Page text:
Gender, the State, and the Audit Profession: Evidence from Spain (1942-1988)
Posted: 22 Jan 2002
Extant knowledge on gender and auditing overwhelmingly relies on evidence gathered from a limited group of Anglo-Saxon countries. It is widely admitted, however, that gender issues are affected by the institutional contexts of the investigation. The Anglo-Saxon settings, we contend, embrace a number of idiosyncratic, institutional characteristics that advise caution in the generalisability of results. Our study addresses the role of gender in Spanish audit practice during the period 1942 to 1988. The environment of the Spanish audit profession witnessed the peaceful transition from a dictatorship to a full-fledged democracy as well as the emergence of a free market economy from a system characterised by stiff economic autarchy and an overriding intervention of the state in the economy. We found that the dominant role of the state in the Spanish society affected the structure of the audit profession and made impossible the emergence of an autonomous project. In particular, our findings reveal that the audit profession did not have an independent strategy about the role of women at work, but mimicked the attitudes deployed by the state during our observation period.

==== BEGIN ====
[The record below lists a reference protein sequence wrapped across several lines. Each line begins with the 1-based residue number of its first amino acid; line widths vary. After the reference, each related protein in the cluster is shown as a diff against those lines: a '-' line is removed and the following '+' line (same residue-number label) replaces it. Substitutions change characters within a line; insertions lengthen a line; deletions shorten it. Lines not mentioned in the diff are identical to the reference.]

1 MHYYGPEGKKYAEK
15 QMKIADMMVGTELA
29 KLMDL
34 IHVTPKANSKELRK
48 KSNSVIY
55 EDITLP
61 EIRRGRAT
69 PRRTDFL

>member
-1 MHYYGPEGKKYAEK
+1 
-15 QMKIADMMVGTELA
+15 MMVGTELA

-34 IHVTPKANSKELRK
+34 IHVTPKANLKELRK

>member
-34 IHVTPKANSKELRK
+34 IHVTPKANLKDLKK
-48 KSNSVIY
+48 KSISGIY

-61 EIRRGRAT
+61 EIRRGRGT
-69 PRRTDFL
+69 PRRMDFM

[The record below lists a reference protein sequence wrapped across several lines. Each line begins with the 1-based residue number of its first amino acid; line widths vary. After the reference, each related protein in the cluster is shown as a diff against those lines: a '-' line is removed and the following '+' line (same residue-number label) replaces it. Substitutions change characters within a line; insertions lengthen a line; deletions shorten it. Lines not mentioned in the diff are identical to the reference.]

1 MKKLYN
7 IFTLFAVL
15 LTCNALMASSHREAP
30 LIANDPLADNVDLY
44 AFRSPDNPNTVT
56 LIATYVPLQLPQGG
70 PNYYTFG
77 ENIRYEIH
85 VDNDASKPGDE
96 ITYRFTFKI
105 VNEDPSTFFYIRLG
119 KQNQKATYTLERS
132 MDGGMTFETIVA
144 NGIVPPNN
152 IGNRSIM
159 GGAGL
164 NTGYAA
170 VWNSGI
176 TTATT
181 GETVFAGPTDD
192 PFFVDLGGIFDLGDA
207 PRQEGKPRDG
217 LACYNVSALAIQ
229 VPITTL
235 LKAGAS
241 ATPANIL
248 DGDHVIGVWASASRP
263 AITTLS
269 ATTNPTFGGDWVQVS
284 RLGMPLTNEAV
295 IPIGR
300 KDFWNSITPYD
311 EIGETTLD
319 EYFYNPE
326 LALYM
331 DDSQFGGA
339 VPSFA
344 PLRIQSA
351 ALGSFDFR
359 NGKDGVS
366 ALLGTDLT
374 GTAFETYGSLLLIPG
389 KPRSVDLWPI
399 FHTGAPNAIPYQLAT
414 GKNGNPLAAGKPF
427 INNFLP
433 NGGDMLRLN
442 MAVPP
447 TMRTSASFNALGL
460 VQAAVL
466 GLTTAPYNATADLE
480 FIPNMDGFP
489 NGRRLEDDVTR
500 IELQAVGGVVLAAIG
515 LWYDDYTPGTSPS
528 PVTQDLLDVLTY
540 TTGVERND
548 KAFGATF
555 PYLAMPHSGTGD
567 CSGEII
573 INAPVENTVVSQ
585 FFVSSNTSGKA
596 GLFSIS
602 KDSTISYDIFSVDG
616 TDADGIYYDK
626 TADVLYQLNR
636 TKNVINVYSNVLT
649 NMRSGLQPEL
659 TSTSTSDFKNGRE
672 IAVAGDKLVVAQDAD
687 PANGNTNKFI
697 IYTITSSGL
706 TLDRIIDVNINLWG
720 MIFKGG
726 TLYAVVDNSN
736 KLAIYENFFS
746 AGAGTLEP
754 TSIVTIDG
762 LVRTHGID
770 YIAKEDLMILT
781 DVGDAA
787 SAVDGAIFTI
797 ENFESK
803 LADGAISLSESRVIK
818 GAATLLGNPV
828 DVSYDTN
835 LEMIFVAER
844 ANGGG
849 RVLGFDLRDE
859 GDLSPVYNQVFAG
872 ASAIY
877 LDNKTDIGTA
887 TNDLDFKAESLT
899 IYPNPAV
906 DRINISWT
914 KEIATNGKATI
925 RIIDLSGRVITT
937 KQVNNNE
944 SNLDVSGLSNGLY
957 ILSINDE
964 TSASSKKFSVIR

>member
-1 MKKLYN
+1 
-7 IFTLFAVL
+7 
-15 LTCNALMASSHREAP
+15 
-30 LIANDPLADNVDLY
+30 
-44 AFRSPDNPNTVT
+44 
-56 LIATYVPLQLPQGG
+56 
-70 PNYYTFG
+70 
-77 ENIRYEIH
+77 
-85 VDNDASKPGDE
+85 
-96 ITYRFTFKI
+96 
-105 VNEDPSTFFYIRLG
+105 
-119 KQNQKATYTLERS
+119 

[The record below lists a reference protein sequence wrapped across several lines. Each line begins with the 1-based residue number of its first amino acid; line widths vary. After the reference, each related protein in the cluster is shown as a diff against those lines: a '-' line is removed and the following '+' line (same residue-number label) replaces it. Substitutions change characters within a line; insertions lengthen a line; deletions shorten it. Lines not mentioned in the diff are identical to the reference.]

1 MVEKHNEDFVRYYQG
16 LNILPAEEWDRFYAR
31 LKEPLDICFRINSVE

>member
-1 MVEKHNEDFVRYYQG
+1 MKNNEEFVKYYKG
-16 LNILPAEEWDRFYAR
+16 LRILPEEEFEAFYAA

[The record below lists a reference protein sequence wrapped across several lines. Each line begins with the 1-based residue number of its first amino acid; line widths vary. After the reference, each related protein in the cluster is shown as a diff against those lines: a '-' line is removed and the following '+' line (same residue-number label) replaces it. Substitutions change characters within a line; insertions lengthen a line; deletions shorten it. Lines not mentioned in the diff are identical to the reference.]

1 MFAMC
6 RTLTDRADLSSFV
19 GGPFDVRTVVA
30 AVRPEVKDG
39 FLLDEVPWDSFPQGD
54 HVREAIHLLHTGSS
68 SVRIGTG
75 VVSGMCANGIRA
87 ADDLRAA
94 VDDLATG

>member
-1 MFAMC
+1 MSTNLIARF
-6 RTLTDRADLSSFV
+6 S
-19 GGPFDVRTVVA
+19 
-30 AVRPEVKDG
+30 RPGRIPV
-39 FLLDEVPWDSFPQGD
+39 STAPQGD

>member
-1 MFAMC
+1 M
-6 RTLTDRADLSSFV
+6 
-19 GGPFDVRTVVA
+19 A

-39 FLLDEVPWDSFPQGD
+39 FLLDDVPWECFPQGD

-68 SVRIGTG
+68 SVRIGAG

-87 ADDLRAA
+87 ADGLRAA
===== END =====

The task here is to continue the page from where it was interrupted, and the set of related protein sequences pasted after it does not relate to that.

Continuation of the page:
JEL Classification: M40, M41, M49
Suggested Citation: Suggested Citation